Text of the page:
The U.S. Department of State made it clear on Tuesday (local time) that a freeze on North Korea's nuclear program is the beginning but not the final goal of the North Korea-U.S. denuclearization negotiations. The statement is a reiteration of the U.S. stance that the North's nuclear freeze is the "entrance" to the denuclearization talks, not the "exit." It is interpreted that the message is aimed at rebutting the argument that Washington would lower its goal of the North's denuclearization to a "small deal," which is considered a nuclear freeze.
"(A nuclear freeze) would never be the resolution of a process; that would never be the end of a process," State Department spokeswoman Morgan Ortagus said during a press briefing. "I don't think that the administration has ever characterized a freeze as being the end goal. That would be at the beginning of the process," she added. "And we know that (President Donald Trump) remains committed to resolving issues on the Korean Peninsula peacefully and through diplomacy. We obviously clearly want to see the complete elimination of WMDs in North Korea."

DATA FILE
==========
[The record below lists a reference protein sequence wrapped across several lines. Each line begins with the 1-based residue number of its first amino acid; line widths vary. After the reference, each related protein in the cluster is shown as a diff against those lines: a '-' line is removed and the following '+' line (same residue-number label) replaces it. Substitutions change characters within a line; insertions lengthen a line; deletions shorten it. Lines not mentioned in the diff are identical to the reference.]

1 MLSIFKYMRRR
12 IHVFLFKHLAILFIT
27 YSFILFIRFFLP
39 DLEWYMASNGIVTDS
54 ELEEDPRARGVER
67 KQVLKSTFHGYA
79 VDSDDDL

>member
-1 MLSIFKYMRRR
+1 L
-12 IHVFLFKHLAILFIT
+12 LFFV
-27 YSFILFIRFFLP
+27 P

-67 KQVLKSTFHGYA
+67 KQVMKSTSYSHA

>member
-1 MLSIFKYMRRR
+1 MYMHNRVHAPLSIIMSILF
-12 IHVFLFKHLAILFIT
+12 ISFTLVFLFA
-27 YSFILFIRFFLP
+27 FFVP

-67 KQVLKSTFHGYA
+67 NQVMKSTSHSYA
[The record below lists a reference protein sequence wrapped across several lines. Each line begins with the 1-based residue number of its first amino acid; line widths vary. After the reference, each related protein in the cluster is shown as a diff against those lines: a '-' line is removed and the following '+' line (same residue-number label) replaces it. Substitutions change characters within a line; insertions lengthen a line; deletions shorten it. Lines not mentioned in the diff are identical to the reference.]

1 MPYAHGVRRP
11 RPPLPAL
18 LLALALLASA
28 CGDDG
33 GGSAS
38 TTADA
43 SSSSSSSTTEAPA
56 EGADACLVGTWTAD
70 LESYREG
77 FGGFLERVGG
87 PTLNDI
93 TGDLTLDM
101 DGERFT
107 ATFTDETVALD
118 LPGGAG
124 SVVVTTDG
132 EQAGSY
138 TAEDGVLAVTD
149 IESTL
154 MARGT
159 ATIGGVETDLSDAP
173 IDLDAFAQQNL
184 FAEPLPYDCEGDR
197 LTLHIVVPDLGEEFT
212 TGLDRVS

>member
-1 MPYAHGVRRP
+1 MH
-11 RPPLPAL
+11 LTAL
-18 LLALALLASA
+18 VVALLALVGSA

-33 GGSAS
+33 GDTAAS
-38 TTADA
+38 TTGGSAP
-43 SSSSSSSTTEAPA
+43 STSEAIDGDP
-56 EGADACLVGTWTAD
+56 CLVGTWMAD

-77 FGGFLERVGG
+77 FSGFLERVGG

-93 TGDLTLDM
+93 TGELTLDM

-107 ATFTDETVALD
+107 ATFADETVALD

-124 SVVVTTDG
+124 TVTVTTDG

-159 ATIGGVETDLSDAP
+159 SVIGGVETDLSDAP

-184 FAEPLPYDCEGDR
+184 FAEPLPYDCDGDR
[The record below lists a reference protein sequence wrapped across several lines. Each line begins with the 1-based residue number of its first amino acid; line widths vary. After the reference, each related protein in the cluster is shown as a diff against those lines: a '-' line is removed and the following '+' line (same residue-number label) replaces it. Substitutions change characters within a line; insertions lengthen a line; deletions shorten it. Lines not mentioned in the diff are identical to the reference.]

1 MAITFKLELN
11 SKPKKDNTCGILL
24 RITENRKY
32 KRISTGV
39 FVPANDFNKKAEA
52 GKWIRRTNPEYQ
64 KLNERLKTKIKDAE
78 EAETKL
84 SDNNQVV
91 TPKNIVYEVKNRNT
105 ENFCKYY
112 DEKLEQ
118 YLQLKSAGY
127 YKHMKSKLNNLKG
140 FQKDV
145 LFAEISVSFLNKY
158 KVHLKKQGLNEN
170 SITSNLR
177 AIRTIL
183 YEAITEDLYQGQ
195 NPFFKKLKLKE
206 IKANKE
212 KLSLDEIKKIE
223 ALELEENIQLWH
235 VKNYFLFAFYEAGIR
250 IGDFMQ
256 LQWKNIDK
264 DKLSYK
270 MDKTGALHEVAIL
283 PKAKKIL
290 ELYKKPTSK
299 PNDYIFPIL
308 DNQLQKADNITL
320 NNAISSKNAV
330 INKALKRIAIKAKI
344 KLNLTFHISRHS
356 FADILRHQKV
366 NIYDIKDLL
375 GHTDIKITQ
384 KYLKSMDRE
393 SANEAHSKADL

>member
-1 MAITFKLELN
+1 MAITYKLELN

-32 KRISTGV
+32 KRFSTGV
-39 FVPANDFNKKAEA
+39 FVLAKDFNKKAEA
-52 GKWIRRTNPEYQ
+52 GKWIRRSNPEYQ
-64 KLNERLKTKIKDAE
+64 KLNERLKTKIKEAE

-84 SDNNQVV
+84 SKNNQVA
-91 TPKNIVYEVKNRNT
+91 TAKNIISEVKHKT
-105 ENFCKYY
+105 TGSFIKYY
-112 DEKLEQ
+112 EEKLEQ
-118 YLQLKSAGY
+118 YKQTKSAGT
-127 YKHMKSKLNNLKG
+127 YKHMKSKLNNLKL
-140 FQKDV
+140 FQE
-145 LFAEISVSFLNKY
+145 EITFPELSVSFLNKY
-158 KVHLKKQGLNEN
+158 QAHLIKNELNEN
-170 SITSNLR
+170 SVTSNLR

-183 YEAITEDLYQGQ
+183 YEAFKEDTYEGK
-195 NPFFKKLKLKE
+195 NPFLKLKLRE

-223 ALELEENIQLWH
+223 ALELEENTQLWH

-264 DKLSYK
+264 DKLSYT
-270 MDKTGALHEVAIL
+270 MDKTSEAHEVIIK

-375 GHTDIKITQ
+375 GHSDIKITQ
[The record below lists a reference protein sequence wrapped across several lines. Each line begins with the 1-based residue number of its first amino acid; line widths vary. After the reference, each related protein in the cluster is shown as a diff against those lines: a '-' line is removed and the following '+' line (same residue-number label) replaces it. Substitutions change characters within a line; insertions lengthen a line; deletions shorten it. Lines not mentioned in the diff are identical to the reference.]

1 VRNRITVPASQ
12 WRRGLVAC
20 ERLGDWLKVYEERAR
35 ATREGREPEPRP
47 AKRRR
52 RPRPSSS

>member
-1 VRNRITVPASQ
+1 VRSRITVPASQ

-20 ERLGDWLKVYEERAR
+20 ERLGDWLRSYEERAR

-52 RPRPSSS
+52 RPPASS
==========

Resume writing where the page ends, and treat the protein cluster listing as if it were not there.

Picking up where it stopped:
The spokeswoman denied the media's characterization of the Trump-Kim meeting at the truce village of Panmunjom at the end of last month as the "third summit." She noted, "It wasn’t a summit, it wasn’t a negotiation; it was a meeting of two leaders." She also indicated that the Trump administration will soon begin to prepare for a third U.S.-North Korea summit, which she suggested would depend on the progress in the bilateral working-level talks and Pyongyang's implementation of denuclearization measures.